She harboured a dream. Steered it in from the wild winds that whipped up the edges of her soul, threw a line to the seething sea and caught it, this insistent whispering that billowed her sails. She caught it and steered it toward land, to the place where forests fall to shore, and there she found a rocky outcrop, no more than defiant little chin of land thrust out to the shifting seas but enough to shelter a bright tatter of dream. She laid it in the rock pool where it bobbed and drifted from edge to edge before settling, finally, in the corner where the softest sea breeze had blown it.
The dream waited there through time and tide. Wailing winds and white waves crashed over its head but left it an untouched thing, substantial enough to survive but not of a weight that could be tossed and lashed and lost.
Sometimes a child would find its sparkle, catch its salty out-breath and for a moment, wonder, as it seeped inside his blood and caught alight in a new game, a cartwheel on the sand or a tideline dance.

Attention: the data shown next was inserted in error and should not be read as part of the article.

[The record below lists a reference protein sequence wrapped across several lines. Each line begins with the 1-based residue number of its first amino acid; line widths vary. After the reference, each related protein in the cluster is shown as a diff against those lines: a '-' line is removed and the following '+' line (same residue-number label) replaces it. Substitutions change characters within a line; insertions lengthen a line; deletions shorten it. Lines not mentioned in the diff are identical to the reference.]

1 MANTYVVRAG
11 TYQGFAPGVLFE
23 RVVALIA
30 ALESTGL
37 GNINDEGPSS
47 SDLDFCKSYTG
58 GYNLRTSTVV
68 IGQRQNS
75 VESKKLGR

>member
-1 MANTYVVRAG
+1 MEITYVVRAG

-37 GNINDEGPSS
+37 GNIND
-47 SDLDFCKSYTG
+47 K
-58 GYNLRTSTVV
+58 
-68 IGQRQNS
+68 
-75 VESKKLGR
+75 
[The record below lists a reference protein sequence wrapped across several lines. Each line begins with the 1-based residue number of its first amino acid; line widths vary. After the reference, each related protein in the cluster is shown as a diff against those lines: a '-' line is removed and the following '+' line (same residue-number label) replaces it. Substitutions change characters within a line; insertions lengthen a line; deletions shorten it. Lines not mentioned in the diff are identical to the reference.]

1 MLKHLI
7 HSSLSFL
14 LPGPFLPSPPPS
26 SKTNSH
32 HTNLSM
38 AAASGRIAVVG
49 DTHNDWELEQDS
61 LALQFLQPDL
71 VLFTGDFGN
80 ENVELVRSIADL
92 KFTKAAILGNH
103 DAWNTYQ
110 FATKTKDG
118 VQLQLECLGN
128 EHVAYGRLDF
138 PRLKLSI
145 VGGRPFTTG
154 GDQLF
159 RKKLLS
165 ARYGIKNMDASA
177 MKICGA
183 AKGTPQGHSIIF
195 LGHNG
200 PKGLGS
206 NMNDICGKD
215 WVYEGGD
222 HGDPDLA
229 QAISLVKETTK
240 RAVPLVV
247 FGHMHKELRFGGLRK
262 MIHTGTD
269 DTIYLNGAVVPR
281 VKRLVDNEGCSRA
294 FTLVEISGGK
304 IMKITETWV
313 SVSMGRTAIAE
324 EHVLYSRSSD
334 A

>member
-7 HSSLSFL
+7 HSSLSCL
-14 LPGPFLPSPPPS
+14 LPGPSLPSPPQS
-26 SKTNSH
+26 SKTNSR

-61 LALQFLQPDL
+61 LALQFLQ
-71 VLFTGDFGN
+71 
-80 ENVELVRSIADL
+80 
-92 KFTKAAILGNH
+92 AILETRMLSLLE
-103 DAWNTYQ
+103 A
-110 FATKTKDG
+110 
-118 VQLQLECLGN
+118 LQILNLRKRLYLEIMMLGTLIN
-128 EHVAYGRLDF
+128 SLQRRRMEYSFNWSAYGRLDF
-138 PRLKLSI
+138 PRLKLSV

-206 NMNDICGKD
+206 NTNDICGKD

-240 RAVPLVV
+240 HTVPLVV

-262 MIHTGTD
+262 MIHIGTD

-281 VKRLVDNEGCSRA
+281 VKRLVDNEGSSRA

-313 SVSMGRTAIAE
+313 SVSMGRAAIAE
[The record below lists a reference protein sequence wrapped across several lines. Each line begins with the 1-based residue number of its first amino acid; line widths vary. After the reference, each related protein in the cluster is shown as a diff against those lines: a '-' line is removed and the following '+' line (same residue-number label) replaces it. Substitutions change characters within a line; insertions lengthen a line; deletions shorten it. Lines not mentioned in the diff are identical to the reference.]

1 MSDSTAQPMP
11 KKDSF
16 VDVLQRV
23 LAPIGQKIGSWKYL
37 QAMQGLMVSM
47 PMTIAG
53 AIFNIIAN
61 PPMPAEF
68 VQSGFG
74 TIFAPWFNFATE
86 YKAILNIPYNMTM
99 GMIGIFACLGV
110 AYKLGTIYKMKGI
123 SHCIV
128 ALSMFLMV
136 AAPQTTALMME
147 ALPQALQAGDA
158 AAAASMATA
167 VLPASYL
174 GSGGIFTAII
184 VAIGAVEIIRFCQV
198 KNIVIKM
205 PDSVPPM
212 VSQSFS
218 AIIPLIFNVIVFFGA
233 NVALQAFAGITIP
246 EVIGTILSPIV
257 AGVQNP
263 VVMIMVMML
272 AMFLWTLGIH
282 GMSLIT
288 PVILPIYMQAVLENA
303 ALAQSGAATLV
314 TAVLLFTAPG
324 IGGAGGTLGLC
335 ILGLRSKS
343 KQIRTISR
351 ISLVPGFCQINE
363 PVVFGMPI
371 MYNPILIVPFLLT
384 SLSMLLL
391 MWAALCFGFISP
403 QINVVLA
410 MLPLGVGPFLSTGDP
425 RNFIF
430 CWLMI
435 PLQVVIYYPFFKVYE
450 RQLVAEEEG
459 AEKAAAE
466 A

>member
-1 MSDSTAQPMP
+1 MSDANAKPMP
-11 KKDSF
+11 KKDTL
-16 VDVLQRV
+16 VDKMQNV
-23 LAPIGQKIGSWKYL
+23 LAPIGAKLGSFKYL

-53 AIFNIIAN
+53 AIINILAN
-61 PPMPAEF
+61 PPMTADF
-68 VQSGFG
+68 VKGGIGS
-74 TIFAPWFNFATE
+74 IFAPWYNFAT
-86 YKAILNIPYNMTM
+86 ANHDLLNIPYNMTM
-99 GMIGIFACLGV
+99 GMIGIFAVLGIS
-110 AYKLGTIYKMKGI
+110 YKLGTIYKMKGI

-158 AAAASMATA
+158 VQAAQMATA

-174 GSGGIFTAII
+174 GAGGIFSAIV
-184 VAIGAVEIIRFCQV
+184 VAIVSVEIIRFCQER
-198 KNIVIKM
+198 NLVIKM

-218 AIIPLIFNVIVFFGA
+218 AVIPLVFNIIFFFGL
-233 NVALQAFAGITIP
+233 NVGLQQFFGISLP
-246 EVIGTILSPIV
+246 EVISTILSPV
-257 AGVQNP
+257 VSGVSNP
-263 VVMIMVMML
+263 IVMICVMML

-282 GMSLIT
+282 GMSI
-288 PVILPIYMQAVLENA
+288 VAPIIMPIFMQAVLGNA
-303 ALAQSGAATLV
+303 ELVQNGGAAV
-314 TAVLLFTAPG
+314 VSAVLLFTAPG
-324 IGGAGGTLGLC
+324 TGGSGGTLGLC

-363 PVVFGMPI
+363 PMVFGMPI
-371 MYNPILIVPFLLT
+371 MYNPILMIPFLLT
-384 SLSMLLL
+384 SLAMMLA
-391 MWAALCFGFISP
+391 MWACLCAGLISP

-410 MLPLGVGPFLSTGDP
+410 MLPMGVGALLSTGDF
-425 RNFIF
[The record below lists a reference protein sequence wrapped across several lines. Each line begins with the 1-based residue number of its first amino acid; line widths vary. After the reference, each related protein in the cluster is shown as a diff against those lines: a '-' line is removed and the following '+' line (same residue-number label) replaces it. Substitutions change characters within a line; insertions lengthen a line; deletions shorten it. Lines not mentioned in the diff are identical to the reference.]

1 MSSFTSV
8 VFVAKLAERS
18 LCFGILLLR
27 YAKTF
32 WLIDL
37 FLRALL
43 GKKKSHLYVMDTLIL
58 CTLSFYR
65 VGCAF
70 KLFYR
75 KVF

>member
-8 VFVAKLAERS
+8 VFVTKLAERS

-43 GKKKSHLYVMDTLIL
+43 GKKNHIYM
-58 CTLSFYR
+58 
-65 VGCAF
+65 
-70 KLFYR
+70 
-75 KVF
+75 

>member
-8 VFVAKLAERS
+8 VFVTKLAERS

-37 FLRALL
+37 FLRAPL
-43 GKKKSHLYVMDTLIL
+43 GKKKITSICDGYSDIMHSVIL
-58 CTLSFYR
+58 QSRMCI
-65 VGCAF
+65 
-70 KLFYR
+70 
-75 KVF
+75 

Always she would come, sometimes every day for a week, sometimes not for a month or three. Rarely longer. She’d come down the rocky steps through the trees to the beach, there to listen and gaze and breathe. The dream would drift towards her, happy to be netted and carried ashore in her apron, to seed wild children and sing through her spinning wheel, dodge mercurial in the weft and warp of her loom’s heather threads.
She bore it gladly, that bright dreamfish borne of deep lunar saltiness, she carried it through her life and for all I know, still it lives on in her grandchildren’s children and in the few precious things she left behind. Still it glistens and flashes in the rock pool, and one day the wisp that is left will surrender once more to the glad sea.
Inspired by the spellbinding soundscape ‘Nobody’, by Alice Oswald and Joanna MacGregor
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